Decatur grad key to Sonics' success

With the Seattle SuperSonics tied at one game apiece with the San Antonio Spurs in the first round of the National Basketball Association playoffs, former Federal Way resident Rich Cho couldn’t be happier. Not unless he was wearing a Sonics uniform.

Even though Cho, a 1983 Decatur High School graduate, didn’t play basketball in high school, he’s just as much a part of the Sonics success as Gary Payton or Vin Baker. OK, maybe more than Vin Baker.

Cho traded high tops for dress shoes as the Sonics assistant general manager and associate legal counsel. As assistant general manager, he works with general manager Rick Sund to negotiate player contracts, draft player contracts and work with the salary cap to determine the feasibility of free agent signings, trades and other transactions.

On the legal side, Cho tangles with issues like sponsorship and licensing agreements.

“As a general manager it’s really important to have some one who knows the legal issues and the salary cap,” said Rick Sund, Sonics general manager. “He’s brilliant in a lot of ways and extremely helpful. I’ve been general manager with three teams and always had a right-hand man, particularly with contracts and numbers. Rich is as good as they get.

“Because of his legal background it’s extremely helpful. That might open some doors for him even though he didn’t play. With his background and knowledge, he has a chance to be a general manager not only in basketball, but some other professional sport.”

At 36, Cho is one of the youngest assistant general managers in the NBA and the only person of Asian descent in the NBA front offices. He was born in Burma, then moved to the United States when he was 3. He now lives in Seattle, but his mom, Shirley Cho, still lives in Federal Way.

“I always wanted to do something sports related,” Cho said. “I was good at math and stuff like that so I went into engineering. When you’re in high school you don’t really think about jobs like this. It’s a great job. Everything revolves around basketball. It’s kind of like a family — everyone is looking for the same thing, for the team to do well. It makes it fun to come to work every day.”

After Cho graduated from Washington State University in 1989, he worked as an engineer at Boeing for five years.

“I did engineering just because there wasn’t a lot of other things to do,” Cho said. “I didn’t know of a lot of options. I didn’t mind being an engineer, but I didn’t love it.”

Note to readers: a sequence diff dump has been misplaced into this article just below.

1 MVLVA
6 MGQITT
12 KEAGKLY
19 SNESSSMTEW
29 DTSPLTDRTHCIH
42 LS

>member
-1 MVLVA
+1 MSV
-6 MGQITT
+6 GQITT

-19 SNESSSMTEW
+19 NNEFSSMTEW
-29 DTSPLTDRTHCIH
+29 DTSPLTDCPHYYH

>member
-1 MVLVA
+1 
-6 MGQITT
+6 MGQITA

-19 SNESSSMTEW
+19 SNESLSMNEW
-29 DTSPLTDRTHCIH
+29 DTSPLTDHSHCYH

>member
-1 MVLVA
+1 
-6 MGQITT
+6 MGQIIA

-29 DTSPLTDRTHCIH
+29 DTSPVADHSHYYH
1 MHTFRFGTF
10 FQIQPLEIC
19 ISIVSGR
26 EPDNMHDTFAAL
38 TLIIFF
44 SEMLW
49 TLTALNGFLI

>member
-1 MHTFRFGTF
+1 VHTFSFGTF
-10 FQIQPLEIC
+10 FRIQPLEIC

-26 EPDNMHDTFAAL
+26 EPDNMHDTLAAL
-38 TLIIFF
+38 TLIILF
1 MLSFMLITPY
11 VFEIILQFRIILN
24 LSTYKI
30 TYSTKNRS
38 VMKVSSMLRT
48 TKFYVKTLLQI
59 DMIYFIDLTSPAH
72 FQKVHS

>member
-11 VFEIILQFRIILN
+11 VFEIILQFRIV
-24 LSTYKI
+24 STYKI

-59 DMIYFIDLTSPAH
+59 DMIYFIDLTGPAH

Cho did some research and found that a lot of sports agents and people in the front office of most professional sports organizations have law degrees. So he enrolled in law school at Pepperdine University in Malibu, Calif. in 1994.

While at school, he sent a resume to the Sonics which resulted in a summer internship. He interned again in the summer of 1996, then did part-time work for the Sonics after he graduated in 1997.

As an intern, Cho was asked to design a computerized player evaluation program that would allow the Sonics to compare players for trades, free agent signings

“Wally Walker was the general manager at the time (now he’s president and CEO) and he was looking for an intern that would help him be the most technologically advanced in the league,” Cho said. “We made changes to it along the way, but we use the same basic system.”

The computer program allows the Sonics to compare players based on just about every imaginable statistical category, including salary. Cho also devised a formula to give every player in the NBA a Sonics Evaluation Number, which takes all of a player’s relevant stats and condenses them to one number.

While other teams have since developed similar software, Cho’s program is the most advanced in the league.

For example, if the Sonics want a shooting guard who hits more than 35 percent of his 3-point shots and makes less than $2 million a year, Cho enters the requested stats and a list of players comes up on the screen.

While Cho won’t say specifically which players he helped the Sonics acquire using this system, he said, “We use it for just about all of them.”

Cho’s office in the Sonics training facility is just upstairs from the practice floor where the players work out. Even with the close proximity, he doesn’t hang out with them off the court.

“I deal a lot with their agents,” Cho said. “I know the players and they know me, but I’m more in the front offices. It’s not a good idea to fraternize with them too much because it’s a business and you gotta do what’s right for the team.” Another of Cho’s duties is scouting players for the upcoming draft. He scouted at a few college games this season and was in China earlier this month to check out the 7-foot-6 player Yao Ming.

“You gotta kind of live and breath basketball,” Cho said. “We talk a lot about other teams and players — both college and pro. You gotta know the strengths and weaknesses of players and their tendencies. It’s fun because it’s all basketball related, but at the same time I get to combine the cerebral part of the business.”

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